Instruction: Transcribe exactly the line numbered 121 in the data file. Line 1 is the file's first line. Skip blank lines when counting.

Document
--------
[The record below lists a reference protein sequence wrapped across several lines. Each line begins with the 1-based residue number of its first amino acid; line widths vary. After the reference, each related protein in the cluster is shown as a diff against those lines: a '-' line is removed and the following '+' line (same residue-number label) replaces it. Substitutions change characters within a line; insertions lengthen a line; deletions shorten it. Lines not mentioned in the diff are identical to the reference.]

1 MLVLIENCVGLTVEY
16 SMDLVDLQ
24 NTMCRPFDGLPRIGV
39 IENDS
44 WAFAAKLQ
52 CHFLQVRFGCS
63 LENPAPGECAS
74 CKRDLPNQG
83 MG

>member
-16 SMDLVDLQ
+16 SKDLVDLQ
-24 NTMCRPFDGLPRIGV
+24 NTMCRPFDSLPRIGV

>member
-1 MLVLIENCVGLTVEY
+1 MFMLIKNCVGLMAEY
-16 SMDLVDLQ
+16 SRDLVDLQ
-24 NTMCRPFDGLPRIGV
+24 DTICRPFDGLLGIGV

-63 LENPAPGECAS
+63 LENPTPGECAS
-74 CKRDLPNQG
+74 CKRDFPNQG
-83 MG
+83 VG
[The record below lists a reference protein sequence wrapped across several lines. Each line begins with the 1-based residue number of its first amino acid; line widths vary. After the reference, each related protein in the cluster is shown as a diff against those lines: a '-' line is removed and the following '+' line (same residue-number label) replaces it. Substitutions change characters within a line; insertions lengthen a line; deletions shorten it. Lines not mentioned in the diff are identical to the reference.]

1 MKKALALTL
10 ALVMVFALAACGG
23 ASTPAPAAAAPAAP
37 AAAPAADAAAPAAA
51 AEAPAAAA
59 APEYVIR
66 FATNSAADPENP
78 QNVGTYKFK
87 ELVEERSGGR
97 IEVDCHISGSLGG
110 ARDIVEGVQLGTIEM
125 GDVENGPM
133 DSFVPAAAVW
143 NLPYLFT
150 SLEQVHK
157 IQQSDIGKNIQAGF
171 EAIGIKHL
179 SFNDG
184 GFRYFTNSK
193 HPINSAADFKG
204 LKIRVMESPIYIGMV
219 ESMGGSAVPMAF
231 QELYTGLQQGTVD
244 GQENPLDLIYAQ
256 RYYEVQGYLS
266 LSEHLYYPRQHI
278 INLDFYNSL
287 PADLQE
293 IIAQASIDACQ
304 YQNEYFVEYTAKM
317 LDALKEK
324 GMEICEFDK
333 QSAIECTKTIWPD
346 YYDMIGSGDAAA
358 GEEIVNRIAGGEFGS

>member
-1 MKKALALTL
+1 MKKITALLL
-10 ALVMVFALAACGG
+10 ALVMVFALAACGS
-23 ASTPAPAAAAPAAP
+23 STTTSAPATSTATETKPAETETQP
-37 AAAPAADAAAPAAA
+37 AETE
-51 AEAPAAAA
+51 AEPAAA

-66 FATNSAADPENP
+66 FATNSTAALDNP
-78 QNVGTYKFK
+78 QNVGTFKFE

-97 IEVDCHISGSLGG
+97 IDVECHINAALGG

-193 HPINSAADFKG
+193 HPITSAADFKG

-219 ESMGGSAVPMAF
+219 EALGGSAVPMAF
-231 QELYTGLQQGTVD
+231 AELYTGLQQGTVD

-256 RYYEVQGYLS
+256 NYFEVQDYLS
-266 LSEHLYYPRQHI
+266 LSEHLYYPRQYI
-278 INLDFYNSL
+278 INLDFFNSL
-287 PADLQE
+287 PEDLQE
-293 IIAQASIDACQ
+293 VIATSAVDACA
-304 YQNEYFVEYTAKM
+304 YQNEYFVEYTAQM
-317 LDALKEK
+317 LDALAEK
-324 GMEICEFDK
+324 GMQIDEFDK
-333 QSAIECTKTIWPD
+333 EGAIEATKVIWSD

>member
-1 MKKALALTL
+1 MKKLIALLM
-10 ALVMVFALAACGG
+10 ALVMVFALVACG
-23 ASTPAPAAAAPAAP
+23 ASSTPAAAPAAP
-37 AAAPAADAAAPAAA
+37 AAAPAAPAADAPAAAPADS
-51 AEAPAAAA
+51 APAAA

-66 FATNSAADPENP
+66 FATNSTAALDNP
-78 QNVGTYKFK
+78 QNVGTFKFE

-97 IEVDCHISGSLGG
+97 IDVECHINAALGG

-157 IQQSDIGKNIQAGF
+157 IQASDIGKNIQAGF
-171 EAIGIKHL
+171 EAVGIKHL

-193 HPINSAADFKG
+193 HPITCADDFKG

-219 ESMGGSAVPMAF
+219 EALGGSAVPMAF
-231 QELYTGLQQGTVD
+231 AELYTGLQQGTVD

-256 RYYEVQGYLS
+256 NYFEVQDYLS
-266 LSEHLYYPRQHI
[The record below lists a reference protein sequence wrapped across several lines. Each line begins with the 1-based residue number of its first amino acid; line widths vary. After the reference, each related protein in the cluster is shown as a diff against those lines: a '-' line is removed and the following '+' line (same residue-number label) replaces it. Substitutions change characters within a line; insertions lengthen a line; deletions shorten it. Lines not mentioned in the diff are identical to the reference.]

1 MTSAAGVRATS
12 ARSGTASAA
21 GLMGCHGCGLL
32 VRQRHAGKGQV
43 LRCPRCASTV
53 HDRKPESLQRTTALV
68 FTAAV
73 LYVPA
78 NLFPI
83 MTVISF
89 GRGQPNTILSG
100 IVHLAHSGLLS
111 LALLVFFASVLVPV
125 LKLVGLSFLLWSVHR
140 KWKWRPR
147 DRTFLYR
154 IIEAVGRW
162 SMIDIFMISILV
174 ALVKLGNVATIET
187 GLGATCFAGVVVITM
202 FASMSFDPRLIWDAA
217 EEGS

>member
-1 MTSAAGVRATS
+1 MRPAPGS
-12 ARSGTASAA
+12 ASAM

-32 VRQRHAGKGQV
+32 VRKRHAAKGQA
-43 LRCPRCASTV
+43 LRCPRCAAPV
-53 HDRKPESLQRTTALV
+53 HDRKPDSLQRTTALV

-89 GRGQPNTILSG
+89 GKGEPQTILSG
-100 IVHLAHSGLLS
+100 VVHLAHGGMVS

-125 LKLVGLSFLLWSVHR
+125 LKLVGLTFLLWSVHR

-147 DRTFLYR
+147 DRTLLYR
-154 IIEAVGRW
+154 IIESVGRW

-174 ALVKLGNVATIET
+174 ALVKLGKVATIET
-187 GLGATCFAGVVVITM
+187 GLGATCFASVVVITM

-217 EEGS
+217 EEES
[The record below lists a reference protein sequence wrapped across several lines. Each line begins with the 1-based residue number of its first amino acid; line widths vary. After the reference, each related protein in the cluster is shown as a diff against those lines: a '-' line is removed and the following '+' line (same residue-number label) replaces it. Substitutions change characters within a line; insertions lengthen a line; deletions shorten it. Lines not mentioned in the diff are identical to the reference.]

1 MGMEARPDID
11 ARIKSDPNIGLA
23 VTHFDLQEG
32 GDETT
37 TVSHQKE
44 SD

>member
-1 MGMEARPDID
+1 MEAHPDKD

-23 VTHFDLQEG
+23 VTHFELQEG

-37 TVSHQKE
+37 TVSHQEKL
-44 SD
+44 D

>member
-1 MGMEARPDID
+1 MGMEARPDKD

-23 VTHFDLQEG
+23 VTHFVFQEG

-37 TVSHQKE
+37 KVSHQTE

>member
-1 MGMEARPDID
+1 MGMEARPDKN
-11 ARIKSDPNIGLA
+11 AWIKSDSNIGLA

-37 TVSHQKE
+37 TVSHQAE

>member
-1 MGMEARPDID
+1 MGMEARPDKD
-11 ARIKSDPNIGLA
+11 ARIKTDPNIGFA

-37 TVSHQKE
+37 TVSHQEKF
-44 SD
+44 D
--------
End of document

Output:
-97 IEVDCHISGSLGG